Home > Uncategorized > Save the Date: 12/12/12
1-Sera Kabiru

Breast cancer treatment options may include surgery to remove cancerous cells, chemotherapy and radiation, all or any combination of the three. My treatment plan follows all three, and I started on with breast cancer surgery. It is important to note that the treatment of breast cancer must be individualized as there is no one size fits all. It is important to consult widely and consider all the factors in play and what treatment works best for the individual.

 

Treatment options are based on what stage the disease is, that is stage I, II, II or IV.  Updatedate.com defines the stages as follows:

 

Stage I and II breast cancer is early stage localized breast cancer and refers to a tumor less than 2cm in size that is node negative. Stage II tumours are those with spread to the axillary lymph notes and/or a tumour size larger than 2cm but not larger than 5 cm.

 

Stage III breast cancers are those that are locally advanced and consist of large breast tumours, greater than 5cm across, have extensive axillary nodal involvement or nodal involvement of the soft tissues above or below the collarbone. A stage III tumour is also designated this stage if it extends to the underlying muscles of the chest wall or the overlying skin. Stage III breast cancer aslo includes inflammatory breast cancer, a rapidly form of cancer that makes the breast appear red and swollen.

 

Stage IV breast cancer refers to those tumours that have metastasized to areas outside the breast and lymph nodes to the brain, bones, skin, or other organs. The primary tumour may be any size, and there may be any number of affected lymph nodes.

 

On December 15, 2012, I was officially staged as a Stage III and recommended treatment was surgery, chemotherapy and radiation. Prior to my staging, I underwent the following tests:

 

Final Needle Aspiration – On November 7, 2012, I underwent a biopsy that removes cells which showed highly cellular aspirate with ductal cells appearing singly or in loose clusters. Diagnosis: Features od ductal carcinoma in situ (DCIS). According to the OSU Comprehensive Cancer Center, DCIS is a non-invasive type of breast cancer that usually does not spread but it is important to surgically remove all traces of the DCIS ti improve local control of the cancer.  The FNA is the test that confirmed my breast cancer diagnosis.

 

Bone Scan – On November 15, 2012, I took a full body bone scan what was essentially negative for skeletal metastasis. That was good news!

 

CT Scan Chest, Abdomen and Pelvis  – In the thyroid gland region, a 5mm nodule was seen in the left thyroid love but the right thyroid lobe is normal. In the breast/chest wall, small masses were seen in the right breast representing the known tumour. My lungs were clear with no suspicious pulmonary nodule or evidence of consolidation or pneumothorax. This was extremely good news especially for someone like me who did smoke a few cigarettes in my lifetime! In my abdomen, my liver size was normal but a small nodule was seen and may need further investigation. My gallbladder, spleen, pancreas, kidneys, stomach/bowel, pelvis/bowel, ureters/bladder, uretus/adnex are all normal. Very good news!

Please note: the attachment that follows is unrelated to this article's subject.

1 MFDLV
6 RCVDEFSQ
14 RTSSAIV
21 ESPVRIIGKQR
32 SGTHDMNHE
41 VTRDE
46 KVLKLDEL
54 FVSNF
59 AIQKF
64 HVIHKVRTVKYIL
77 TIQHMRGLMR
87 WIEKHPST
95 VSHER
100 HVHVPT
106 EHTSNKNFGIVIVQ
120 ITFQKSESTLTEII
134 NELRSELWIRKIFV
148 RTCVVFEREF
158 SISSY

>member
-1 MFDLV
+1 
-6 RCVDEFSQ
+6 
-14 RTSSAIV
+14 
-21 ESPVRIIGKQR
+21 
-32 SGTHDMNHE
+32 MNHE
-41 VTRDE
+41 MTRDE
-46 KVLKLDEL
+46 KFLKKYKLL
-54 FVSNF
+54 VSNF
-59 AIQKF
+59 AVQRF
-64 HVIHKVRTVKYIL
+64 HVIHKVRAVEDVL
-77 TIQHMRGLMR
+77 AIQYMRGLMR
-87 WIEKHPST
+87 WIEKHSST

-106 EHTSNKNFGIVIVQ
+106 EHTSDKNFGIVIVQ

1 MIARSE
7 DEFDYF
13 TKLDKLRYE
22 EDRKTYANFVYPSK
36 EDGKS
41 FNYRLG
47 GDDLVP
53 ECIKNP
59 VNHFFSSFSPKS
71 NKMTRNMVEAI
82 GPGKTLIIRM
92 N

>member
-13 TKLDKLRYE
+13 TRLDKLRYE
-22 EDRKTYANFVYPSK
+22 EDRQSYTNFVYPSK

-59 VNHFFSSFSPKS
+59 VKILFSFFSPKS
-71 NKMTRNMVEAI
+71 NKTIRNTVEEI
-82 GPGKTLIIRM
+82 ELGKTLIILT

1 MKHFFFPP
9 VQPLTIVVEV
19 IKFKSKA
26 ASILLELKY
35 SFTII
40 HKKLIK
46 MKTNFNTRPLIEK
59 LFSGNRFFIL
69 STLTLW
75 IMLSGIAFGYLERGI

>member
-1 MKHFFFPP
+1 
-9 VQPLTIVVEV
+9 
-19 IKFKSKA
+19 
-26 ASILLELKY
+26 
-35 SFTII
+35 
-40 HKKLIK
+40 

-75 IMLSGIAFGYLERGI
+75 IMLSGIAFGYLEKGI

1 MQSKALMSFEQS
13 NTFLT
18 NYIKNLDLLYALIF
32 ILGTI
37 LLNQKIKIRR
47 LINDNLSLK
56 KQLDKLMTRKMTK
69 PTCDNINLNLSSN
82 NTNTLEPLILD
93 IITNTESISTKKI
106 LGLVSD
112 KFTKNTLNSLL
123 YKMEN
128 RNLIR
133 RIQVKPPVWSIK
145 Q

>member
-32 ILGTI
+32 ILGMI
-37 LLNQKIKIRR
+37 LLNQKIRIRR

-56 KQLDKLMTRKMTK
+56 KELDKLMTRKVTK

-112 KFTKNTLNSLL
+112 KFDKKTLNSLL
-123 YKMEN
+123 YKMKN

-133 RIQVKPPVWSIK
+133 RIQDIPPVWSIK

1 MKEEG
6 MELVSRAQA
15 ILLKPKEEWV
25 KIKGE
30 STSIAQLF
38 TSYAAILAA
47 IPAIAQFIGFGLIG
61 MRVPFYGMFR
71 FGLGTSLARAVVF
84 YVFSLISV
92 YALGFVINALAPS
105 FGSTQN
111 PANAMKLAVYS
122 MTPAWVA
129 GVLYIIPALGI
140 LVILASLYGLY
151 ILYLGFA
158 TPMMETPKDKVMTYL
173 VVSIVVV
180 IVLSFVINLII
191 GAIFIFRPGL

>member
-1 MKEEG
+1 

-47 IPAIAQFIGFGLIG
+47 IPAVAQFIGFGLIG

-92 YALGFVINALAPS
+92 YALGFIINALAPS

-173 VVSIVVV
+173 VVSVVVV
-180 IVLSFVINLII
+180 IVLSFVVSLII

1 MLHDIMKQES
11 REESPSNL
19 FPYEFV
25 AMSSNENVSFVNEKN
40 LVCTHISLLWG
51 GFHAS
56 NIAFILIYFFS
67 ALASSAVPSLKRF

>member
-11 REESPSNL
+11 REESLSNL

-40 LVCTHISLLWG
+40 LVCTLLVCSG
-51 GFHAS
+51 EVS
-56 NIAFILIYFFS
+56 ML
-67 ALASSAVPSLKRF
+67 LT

With all those tests under the bag and my doctor confirming that I was operable upfront, I had to make a decision on the type of surgery that would work best for me. My options were either a lumpectomy or a mastectomy.

 

A lumpectomy or breast conservation is the removal of cancerous tissues and noncancerous tissues from around the edges of the tumours (margin of tumour), and the breast is retained. Normally the breast is still normally rounded but may need reconstructive surgery to give it a normal shape.

 

A mastectomy refers to the total removal of the breast tissue. There are three types of mastectomy’s; Total Mastectomy- removal of all the breast tissue, the skin and nipple; Modified Radical Mastectomy (MRM)- removal of all the breast tissue, skin, nipple and axillary lymph nodes; and Radical Mastectomy – removal of all breast tissue, skin, nipple and lymph nodes and all or part of the chest wall muscle (a rarely performed procedure).

 

New Delhi, December 6, 2012 – I visited my  breast surgeons Dr Herman Singhal and Dr Kanchan Kaur at the Medanta, The Medicity to discuss my surgery options. The two options they gave me were:

 

Option A: Modified Radical Mastectomy on my right breast with an immediate reconstruction option where tissue and muscle would be moved from my abdomen to reconstruct the new right breast, and also reduce the left breast so they appear symmetrical. This was to be an intense surgery also involving a plastic and reconstructive surgeon and was scheduled to take at least 8-9 hours.

 

Option B: A lumpectomy on my right breast and removal of the axillary lymph nodes and breast reduction on my left breast to provide symmetry with the right breast. This surgery was estimated to take 4- 5 hours.

 

On December 10, 2012, two days before my 37th birthday, I consulted with the closest women in my life, my mum and my sister and we decided on Option B.

 

My surgery took place on 12/12/12. I will never forget that date in my life. It is the day that marked my Second Chance in Life.

  • sylvia

    You are an inspiration to many many women!! Can’t wait to see you next week…keep the positive energy going!!

  • http://www.facebook.com/debiobwakaterry Debi Obwaka

    Sera! I just ran into your blog. I am so sorry to find out about your illness but I am also happy to see your strong spirit. I am praying for you. Read Isaiah 40:31.

  • Dr kanchan Kaur

    Great to see you looking this strong dear… God bless you
    You SHALL overcome . Lots of love. Dr Kanchan